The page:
Antiretroviral therapy (ART) has saved millions of lives, but is associated with numerous drawbacks including side-effects, drug resistance, and affordability. Thus, a high priority for the HIV field is the search for strategies to eliminate or control cellular HIV reservoirs, leading to long-term ART-free HIV remission. However, a number of challenges currently hinder our ability to design and test such novel therapies. Two of the most important problems are that: 1) It is unclear what the optimal surrogate endpoint should be for early-phase interventional HIV reservoir trials given our incomplete understanding of the relationship between HIV reservoir measures and the kinetics of viral rebound after treatment interruption;and 2) While there are individuals who can delay/control viremia after ART interruption, we have not yet identified the mechanisms underlying their post-treatment HIV control. Through the proposed studies, we plan to determine the combination of key viral reservoir measurements that best predict HIV rebound and provide an in-depth understanding of the virologic and immunologic mechanisms behind a remarkable cohort of post-treatment controllers. The results may accelerate the evaluation of novel HIV therapeutics and identify new targets for the next generation of HIV therapeutics focused on long-term drug-free HIV remission.

Public Health Relevance

The persistence of HIV within long-lived reservoirs has far-reaching public health consequences, including the need for life-long antiretroviral treatment and the chronic inflammation that contributes to an increased risk of cardiovascular disease and other non-AIDS-defining conditions. One of the most important challenges to the HIV field is the development of drugs that deplete these HIV reservoirs with the eventual goal of achieving drug-free HIV remission. This study will determine factors that predict the timing and extent of HIV rebound after treatment interruption, which could lead to early markers of treatment efficacy and novel therapeutics aimed at a functional HIV cure.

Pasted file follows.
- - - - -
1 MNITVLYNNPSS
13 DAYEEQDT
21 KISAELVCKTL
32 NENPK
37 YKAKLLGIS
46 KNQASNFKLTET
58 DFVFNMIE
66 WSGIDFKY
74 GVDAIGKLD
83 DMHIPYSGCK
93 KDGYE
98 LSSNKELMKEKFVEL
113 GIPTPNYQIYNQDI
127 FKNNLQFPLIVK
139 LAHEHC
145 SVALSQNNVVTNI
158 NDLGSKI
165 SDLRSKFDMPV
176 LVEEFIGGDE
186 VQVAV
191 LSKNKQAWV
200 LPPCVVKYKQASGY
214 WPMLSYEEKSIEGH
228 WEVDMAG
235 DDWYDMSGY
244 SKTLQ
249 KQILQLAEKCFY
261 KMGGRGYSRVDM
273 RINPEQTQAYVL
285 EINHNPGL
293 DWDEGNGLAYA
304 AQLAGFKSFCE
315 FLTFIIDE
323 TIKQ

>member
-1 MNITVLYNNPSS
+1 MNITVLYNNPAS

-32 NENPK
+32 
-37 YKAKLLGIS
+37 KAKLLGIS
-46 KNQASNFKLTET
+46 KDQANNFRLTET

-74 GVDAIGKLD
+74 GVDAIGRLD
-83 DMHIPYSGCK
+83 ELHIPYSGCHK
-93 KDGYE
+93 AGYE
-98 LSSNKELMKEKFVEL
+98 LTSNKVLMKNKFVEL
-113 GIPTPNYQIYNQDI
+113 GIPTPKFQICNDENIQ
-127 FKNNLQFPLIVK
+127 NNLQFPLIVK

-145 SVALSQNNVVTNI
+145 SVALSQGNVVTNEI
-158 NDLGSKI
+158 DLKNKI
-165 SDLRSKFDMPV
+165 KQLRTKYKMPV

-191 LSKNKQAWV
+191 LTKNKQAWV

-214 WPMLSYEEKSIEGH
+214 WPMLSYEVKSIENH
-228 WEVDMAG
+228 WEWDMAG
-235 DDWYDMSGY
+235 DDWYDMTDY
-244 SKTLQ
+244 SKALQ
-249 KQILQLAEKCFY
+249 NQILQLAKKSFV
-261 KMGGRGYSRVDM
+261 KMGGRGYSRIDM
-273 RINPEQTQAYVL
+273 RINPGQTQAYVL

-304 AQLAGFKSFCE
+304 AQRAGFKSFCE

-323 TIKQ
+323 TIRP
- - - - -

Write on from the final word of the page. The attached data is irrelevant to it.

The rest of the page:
Agency
National Institute of Health (NIH)
Type
Exploratory/Developmental Grants (R21)
Project #
1R21AI114448-01
Application #
8790189
Study Section
AIDS Immunology and Pathogenesis Study Section (AIP)
Program Officer
Lawrence, Diane M
Project Start
Project End
Budget Start
Budget End
Support Year
1
Fiscal Year
2014
Total Cost
Indirect Cost
Name
Brigham and Women's Hospital
Department
Type
DUNS #
City
Boston
State
MA
Country
United States
Zip Code
02115